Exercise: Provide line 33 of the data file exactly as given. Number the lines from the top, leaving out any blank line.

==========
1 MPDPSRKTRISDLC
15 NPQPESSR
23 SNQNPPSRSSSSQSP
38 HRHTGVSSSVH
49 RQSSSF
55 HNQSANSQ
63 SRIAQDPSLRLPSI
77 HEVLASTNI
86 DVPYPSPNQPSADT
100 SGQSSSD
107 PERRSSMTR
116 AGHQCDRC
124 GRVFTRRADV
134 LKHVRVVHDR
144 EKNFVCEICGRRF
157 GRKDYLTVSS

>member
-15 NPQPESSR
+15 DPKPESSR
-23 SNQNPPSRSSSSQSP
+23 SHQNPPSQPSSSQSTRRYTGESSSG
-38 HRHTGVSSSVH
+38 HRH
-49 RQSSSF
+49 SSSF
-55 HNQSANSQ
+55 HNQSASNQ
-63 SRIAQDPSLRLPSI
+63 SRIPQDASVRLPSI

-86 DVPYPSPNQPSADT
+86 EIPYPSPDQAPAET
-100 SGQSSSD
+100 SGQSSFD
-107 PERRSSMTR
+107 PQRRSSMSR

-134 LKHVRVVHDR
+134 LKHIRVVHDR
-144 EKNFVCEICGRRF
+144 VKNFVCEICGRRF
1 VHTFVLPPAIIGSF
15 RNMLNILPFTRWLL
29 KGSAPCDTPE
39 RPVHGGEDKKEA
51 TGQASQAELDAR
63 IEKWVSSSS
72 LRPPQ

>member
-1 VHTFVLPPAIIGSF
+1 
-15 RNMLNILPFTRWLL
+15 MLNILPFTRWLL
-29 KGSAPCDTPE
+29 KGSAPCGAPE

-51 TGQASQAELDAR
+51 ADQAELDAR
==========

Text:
+100 SGQSSFD